What is a Boilerplate Contract?

What is a Boilerplate Contract

Whether or not to use boilerplate language in a contract is a question that is often considered in contract negotiation.  However, it can be difficult to determine what the best boilerplate language is to include.  There will also be situations where one of the parties is unaware of what boilerplate language is and how it will affect the contract.  Understanding what boilerplate language is will help determine whether the terms in an agreement should be negotiated or if a boilerplate agreement will be the best option for the remaining terms.  There are also important considerations for using boilerplate language because the language will still have legal implications, even if it is the language that is used frequently.  This article will examine the definition of boilerplate language, provide some examples, and walk through the consideration for using boilerplate contracts.  

Boilerplate Contract Defined: 

Boilerplate language is the language that is not written by the parties or specifically bargained for, but language that is included in many contracts of the same kind. These are often included at the end of the contract and include some general terms that will be discussed shortly. They are often paragraphs concerning applicability and enforceability that include a host of legal jargon for the parties to solidify the contract.  This language is pulled from other similar contracts and gives the parties language to use or a jumping-off point for more discussion.  Many contracts will copy and paste this language in without changing anything in the paragraphs, but the items in these clauses have been litigated heavily and are typically interpreted in the same or a similar way.  For example, a landlord will typically use the same exact lease for every person that lives in their building, so almost all the terms will be boilerplate.  

Examples of Boilerplate Language: 

Several standard boilerplate language templates can be used to add the terms into an agreement.  Some of these terms include: 

  • Arbitration: The choice of arbitration as the governing course of action in a contract is a prime example of boilerplate language.  Companies will often throw the same arbitration clause across multiple contracts to ensure that they do not get sued in court.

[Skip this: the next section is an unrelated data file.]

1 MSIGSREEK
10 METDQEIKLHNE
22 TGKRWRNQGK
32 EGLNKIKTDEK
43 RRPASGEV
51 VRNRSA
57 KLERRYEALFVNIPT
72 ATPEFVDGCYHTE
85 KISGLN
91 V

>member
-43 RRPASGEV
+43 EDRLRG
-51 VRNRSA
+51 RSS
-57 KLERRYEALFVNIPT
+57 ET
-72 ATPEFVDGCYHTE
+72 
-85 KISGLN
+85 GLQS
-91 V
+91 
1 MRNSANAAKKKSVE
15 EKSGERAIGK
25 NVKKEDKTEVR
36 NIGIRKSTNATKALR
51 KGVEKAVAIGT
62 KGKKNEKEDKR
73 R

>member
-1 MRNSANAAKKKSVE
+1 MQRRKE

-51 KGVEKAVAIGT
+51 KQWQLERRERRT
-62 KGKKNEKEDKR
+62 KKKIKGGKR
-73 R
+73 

• Assignment: An assignment term will either allow or disallow the parties from transferring their interest in the contract to another.  
  • Attachments: Occasionally, a contract will have attachments that serve as evidence or exhibits in the contract.  There will often be a reference to the attachments in the contract that includes them in the overall contract.  
  • Attorneys’ Fees: This is often in contracts that anticipate litigation or issues, but the parties can decide how attorneys’ fees will be allocated.  There are several scenarios, and most choices will be written in boilerplate language.  
  • Choice of Law: This is one of the boilerplate terms that should be examined to determine if it is correct for the agreement.  The parties are able to choose which state’s the law they would like to apply in the event of a lawsuit.  There will often be benefits and drawbacks of each that will have lasting effects on the parties, so determining the choice of law is an important aspect of a contract and should be negotiated fully.  
  • Confidentiality: This type of agreement will usually mean that the parties are barred from discussing certain aspects with others.  This will be included in the boilerplate language because it is included in many contracts in some capacity.  
  • Counterparts: This is a provision that allows the parties to sign copies of the agreement without everyone being present in one place at one time. 
  • Damage Limitations: This is boilerplate language that caps the damages either party could recover in a contract dispute.  
  • Escrow: An escrow provision is common in real estate contracts, but it is a term that sets up an escrow account that will only release funds once certain conditions are met.